Both the quantity of information and the informational content of a signal are defined in the context of signaling games. Informational content is a generalization of standard philosophical notions of propositional content. It is shown how signals that initially carry no information may spontaneously acquire informational content by evolutionary or learning dynamics. It is shown how information can flow through signaling chains or signaling networks.
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  29. Possible Worlds, Physics and Metaphysics.Brian Skyrms - 1976 - Philosophical Studies 30 (5):323 - 332.
  30. A Dynamic Model of Social Network Formation.Brian Skyrms - unknown
    This contribution is part of the special series of Inaugural Articles by members of the National Academy of Sciences elected on April 27, 1999.
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  31.  39
    Learning to Signal: Analysis of a Micro-Level Reinforcement Model.Brian Skyrms, Raffaele Argiento, Robin Pemantle & and Stanislav Volkov - manuscript
    We consider the following signaling game. Nature plays first from the set {1, 2}. Player 1 (the Sender) sees this and plays from the set {A, B}. Player 2 (the Receiver) sees only Player 1’s play and plays from the set {1, 2}. Both players win if Player 2’s play equals Nature’s play and lose otherwise. Players are told whether they have won or lost, and the game is repeated. An urn scheme for learning coordination in this game is as (...)
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  32.  46
    Updating, Supposing, and Maxent.Brian Skyrms - 1987 - Theory and Decision 22 (3):225-246.
  33.  58
    EPR: Lessons for Metaphysics.Brian Skyrms - 1984 - Midwest Studies in Philosophy 9 (1):245-255.
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  34.  15
    Bargaining with Neighbors: Is Justice Contagious?Jason Alexander & Brian Skyrms - 1999 - Journal of Philosophy 96 (11):588.
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  35.  7
    Inventing New Signals.Jason McKenzie Alexander, Brian Skyrms & Sandy L. Zabell - 2012 - Dynamic Games and Applications 2 (1):129-145.
    Amodel for inventing newsignals is introduced in the context of sender–receiver games with reinforcement learning. If the invention parameter is set to zero, it reduces to basic Roth–Erev learning applied to acts rather than strategies, as in Argiento et al.. If every act is uniformly reinforced in every state it reduces to the Chinese Restaurant Process—also known as the Hoppe–Pólya urn—applied to each act. The dynamics can move players from one signaling game to another during the learning process. Invention helps (...)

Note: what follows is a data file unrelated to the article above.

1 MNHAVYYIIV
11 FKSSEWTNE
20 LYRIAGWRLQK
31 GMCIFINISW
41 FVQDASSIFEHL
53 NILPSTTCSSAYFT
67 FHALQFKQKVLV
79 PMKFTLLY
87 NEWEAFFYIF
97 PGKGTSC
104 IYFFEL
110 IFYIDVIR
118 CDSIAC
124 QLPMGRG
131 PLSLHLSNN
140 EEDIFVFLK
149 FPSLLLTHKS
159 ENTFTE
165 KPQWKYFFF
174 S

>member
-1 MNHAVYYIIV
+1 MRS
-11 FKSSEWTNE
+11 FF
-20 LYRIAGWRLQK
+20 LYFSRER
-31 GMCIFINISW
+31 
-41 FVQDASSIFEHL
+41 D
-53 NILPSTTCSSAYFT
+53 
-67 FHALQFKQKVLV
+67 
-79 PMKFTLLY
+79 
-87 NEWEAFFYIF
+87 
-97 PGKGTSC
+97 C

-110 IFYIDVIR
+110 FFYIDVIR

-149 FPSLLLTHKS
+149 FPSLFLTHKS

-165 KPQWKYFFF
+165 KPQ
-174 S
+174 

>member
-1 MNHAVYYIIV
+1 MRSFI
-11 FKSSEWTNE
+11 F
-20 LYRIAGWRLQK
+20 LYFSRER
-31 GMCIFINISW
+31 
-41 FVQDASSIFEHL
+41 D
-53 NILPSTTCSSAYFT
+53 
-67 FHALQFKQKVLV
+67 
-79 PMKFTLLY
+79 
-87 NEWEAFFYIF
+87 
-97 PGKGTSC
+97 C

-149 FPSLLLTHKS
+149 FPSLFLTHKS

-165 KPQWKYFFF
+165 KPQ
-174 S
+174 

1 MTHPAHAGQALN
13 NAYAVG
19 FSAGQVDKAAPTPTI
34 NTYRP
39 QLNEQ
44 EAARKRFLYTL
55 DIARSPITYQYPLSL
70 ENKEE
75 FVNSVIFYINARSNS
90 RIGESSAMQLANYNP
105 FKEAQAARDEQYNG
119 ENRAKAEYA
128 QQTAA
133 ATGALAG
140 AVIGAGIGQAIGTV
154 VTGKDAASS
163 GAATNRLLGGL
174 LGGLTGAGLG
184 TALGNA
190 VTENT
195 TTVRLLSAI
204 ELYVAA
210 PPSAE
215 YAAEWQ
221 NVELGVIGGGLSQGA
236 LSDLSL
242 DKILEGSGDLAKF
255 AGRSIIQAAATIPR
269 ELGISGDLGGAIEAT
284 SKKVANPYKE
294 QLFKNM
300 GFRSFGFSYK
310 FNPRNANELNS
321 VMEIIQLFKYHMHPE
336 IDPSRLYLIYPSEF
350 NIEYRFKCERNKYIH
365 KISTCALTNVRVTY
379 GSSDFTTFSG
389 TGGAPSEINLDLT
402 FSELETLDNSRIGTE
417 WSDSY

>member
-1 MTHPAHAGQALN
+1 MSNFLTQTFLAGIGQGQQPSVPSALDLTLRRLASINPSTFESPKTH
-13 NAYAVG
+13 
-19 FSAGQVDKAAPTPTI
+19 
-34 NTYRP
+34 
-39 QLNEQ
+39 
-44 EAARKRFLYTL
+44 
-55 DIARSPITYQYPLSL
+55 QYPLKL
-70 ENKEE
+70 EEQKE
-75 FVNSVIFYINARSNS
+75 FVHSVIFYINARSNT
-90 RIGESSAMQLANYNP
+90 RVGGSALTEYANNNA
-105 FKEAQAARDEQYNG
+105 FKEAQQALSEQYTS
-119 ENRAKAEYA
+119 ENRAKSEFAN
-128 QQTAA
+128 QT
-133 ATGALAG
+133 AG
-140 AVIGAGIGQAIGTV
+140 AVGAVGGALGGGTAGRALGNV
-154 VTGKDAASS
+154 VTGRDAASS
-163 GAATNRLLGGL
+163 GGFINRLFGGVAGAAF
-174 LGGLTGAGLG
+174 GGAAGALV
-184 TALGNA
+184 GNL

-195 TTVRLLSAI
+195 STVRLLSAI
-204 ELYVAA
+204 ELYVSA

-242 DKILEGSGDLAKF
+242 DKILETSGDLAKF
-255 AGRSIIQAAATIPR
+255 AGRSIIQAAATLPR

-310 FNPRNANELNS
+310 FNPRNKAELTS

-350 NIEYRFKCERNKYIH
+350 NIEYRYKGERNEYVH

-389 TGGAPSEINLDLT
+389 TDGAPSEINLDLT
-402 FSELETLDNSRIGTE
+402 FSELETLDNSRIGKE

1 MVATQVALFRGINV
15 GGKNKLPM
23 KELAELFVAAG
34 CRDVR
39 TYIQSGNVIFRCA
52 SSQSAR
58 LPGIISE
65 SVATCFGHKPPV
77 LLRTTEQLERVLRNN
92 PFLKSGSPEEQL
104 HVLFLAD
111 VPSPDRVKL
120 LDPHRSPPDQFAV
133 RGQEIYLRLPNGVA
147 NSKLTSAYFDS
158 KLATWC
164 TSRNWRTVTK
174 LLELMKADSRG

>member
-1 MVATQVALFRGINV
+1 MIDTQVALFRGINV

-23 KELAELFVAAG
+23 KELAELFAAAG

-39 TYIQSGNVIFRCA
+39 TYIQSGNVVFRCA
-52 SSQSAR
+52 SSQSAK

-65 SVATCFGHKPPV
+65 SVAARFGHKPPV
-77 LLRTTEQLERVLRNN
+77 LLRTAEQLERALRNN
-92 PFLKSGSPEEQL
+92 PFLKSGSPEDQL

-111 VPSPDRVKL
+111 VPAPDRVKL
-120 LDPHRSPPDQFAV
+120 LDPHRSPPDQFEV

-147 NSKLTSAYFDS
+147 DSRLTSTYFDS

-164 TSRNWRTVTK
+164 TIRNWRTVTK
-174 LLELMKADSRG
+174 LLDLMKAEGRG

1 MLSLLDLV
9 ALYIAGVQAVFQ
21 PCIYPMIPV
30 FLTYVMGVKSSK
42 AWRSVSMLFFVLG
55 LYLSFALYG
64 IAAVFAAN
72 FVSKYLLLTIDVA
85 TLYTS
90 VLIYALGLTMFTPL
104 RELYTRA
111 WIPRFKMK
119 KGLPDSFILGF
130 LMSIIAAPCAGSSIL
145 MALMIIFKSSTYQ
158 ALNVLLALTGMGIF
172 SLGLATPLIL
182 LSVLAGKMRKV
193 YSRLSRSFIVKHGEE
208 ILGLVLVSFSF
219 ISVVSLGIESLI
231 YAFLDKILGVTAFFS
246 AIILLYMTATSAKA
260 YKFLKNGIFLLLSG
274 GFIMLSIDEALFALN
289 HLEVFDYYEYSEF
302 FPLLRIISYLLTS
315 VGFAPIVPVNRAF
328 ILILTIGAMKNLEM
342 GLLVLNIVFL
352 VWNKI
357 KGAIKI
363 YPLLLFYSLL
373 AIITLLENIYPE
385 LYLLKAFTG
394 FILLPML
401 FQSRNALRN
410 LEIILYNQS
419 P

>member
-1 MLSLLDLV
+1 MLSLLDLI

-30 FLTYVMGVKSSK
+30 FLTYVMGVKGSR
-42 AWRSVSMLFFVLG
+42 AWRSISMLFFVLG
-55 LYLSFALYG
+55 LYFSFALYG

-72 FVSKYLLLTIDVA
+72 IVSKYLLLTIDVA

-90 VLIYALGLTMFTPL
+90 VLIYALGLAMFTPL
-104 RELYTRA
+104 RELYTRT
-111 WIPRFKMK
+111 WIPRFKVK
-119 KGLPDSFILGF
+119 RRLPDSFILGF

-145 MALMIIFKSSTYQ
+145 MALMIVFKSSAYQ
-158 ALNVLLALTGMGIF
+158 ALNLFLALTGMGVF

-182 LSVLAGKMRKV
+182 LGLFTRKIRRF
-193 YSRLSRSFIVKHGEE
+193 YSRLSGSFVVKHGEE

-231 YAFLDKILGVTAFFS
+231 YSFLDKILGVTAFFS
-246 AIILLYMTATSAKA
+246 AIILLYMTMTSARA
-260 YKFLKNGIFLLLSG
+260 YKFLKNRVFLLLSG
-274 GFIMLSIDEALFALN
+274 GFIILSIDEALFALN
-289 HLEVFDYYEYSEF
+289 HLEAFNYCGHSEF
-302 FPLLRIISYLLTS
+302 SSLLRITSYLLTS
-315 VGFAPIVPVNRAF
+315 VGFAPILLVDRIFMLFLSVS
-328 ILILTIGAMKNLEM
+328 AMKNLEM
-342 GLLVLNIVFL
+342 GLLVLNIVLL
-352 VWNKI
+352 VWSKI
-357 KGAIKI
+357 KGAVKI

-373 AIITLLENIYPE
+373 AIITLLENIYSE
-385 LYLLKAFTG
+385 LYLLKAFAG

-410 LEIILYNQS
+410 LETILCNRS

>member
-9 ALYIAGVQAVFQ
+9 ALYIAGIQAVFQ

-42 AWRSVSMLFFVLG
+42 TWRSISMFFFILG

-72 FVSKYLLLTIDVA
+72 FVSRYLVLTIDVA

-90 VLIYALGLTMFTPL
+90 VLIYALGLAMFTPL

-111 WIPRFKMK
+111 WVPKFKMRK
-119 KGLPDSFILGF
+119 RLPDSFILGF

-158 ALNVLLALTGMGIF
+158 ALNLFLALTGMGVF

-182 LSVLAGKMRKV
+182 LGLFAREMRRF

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  36.  72
    Darwin Meets the Logic of Decision: Correlation in Evolutionary Game Theory.Brian Skyrms - 1994 - Philosophy of Science 61 (4):503-528.
    The proper treatment of correlation in evolutionary game theory has unexpected connections with recent philosophical discussions of the theory of rational decision. The Logic of Decision (Jeffrey 1983) provides the correct framework for correlated evolutionary game theory and a variant of "ratifiability" is the appropriate generalization of "evolutionarily stable strategy". The resulting theory unifies the treatment of correlation due to kin, population viscosity, detection, signaling, reciprocal altruism, and behavior-dependent contexts. It is shown that (1) a strictly dominated strategy may be (...)
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  37.  60
    A Mistake in Dynamic Coherence Arguments?Brian Skyrms - 1993 - Philosophy of Science 60 (2):320-328.
    Maher (1992b) advances an objection to dynamic Dutch-book arguments, partly inspired by the discussion in Levi (1987; in particular by Levi's case 2, p. 204). Informally, the objection is that the decision maker will "see the dutch book coming" and consequently refuse to bet, thus escaping the Dutch book. Maher makes this explicit by modeling the decision maker's choices as a sequential decision problem. On this basis he claims that there is a mistake in dynamic coherence arguments. There is really (...)
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  38.  47
    Probe and Adjust in Information Transfer Games.Simon M. Huttegger, Brian Skyrms & Kevin J. S. Zollman - 2014 - Erkenntnis 79 (S4):1-19.
    We study a low-rationality learning dynamics called probe and adjust. Our emphasis is on its properties in games of information transfer such as the Lewis signaling game or the Bala-Goyal network game. These games fall into the class of weakly better reply games, in which, starting from any action profile, there is a weakly better reply path to a strict Nash equilibrium. We prove that probe and adjust will be close to strict Nash equilibria in this class of games with (...)